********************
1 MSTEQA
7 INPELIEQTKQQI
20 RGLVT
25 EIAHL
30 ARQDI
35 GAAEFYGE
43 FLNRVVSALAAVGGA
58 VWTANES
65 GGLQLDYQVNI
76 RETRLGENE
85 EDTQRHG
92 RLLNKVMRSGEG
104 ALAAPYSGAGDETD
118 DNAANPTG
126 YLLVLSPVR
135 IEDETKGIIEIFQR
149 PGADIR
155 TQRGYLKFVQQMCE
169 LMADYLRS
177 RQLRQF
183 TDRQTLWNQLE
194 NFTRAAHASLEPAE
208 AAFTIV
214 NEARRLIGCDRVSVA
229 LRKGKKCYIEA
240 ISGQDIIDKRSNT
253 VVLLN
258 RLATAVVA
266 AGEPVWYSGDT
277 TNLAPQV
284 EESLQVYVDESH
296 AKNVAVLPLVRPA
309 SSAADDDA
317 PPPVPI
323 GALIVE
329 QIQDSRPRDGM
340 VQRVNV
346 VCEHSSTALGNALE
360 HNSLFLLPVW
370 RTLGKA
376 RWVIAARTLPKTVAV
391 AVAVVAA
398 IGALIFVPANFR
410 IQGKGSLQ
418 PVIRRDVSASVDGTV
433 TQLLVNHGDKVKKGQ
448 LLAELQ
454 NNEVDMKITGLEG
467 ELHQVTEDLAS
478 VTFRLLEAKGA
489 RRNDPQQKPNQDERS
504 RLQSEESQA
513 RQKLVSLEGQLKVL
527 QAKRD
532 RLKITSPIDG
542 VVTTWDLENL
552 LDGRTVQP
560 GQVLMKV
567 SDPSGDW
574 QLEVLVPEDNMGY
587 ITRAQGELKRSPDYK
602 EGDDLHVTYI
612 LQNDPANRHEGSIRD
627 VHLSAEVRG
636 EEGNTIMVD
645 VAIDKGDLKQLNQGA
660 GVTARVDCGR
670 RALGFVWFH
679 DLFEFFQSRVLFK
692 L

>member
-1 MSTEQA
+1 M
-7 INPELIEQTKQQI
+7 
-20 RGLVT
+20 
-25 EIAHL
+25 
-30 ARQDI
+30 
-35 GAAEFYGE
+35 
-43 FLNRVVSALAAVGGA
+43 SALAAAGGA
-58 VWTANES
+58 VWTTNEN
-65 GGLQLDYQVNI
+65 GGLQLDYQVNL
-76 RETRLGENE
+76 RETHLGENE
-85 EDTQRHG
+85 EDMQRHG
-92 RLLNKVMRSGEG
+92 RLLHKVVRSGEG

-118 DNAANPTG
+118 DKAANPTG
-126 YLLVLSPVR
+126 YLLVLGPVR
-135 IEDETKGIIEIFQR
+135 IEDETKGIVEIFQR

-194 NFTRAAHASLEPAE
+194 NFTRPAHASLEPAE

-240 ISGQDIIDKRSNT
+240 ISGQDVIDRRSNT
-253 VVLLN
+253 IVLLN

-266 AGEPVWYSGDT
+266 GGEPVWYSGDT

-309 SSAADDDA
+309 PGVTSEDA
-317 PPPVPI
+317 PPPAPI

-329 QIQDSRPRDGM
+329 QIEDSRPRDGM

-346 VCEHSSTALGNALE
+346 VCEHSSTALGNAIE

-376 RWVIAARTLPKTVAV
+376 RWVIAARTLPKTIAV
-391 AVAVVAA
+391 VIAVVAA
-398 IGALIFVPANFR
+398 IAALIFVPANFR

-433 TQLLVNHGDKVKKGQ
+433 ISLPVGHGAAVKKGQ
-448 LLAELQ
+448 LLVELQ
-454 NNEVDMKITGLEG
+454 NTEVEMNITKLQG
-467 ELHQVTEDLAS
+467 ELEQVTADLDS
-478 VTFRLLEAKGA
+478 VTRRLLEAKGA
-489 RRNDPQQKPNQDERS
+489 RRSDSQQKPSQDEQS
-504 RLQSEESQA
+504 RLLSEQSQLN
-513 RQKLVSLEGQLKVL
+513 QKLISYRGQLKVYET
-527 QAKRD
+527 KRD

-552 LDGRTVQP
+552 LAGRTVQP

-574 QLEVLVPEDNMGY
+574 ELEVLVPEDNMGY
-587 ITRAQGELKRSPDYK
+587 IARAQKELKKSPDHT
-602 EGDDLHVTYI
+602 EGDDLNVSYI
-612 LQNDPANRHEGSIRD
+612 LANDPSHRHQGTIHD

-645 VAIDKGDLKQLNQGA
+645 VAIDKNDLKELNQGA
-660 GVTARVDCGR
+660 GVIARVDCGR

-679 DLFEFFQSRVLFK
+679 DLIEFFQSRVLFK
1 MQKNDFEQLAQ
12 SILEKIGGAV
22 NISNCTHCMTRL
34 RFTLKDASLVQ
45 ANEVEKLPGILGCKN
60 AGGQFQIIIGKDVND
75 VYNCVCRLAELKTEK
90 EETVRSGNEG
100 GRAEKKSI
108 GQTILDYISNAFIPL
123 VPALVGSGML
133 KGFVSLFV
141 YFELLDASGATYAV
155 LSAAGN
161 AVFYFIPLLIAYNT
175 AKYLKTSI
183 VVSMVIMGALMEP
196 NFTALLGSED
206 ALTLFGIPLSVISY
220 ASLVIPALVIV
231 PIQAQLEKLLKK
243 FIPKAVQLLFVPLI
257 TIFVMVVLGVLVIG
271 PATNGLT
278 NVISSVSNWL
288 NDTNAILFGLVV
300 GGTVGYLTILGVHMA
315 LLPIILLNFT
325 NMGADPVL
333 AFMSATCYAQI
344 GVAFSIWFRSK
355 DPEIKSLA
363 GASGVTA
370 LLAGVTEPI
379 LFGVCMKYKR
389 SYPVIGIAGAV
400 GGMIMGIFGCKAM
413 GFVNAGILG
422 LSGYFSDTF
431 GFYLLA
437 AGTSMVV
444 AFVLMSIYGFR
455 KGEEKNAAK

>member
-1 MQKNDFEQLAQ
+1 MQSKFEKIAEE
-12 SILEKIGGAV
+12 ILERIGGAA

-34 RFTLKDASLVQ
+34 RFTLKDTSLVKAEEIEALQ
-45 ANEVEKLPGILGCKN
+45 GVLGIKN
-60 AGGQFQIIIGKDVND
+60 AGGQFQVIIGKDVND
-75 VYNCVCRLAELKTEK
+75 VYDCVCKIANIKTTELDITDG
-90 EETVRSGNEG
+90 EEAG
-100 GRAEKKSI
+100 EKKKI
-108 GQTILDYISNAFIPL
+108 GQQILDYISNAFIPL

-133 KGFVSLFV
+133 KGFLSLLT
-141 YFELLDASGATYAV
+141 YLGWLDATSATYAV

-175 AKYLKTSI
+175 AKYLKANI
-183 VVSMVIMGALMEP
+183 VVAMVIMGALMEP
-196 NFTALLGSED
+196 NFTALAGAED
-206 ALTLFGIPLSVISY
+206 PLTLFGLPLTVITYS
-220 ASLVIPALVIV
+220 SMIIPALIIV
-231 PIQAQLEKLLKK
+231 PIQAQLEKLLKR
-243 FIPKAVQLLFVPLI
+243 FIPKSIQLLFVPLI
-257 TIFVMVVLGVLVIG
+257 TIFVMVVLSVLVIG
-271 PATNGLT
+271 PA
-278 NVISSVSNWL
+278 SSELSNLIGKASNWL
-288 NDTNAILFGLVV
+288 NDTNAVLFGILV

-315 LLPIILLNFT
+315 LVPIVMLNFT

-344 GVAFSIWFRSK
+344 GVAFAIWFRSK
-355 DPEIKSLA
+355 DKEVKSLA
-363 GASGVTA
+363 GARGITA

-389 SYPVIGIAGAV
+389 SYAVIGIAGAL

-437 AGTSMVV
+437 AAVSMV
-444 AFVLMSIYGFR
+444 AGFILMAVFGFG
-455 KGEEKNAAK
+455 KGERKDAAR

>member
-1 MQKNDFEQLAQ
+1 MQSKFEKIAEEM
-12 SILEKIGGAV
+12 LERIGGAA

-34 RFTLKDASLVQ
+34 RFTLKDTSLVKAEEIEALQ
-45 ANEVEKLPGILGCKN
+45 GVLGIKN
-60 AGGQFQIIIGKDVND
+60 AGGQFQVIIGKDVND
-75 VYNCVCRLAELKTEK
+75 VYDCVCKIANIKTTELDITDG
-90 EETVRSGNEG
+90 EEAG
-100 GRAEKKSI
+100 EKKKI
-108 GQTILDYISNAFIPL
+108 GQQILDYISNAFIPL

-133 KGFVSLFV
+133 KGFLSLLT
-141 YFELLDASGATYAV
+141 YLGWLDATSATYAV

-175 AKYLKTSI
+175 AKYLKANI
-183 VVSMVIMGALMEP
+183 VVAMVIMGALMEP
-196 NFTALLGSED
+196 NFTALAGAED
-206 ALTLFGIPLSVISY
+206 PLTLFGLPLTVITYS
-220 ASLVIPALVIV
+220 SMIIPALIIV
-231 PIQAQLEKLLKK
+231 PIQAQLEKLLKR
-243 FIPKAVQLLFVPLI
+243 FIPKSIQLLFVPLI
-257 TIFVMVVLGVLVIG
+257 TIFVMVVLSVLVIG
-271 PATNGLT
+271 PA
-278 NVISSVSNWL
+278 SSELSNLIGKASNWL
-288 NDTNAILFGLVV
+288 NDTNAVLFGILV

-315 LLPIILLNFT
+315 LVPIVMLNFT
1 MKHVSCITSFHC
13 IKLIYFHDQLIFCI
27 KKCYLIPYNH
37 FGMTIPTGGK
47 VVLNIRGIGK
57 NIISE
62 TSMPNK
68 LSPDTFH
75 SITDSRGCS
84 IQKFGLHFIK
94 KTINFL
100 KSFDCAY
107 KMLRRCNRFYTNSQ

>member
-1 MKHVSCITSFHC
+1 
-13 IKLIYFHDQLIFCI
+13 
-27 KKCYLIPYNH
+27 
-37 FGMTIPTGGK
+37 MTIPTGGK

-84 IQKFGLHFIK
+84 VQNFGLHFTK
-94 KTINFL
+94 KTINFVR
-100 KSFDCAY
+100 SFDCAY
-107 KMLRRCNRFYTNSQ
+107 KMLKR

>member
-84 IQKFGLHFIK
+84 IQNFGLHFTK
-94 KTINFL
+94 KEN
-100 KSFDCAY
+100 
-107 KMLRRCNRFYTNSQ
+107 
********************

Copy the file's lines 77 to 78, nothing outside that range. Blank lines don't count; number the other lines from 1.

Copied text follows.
+20 
-25 EIAHL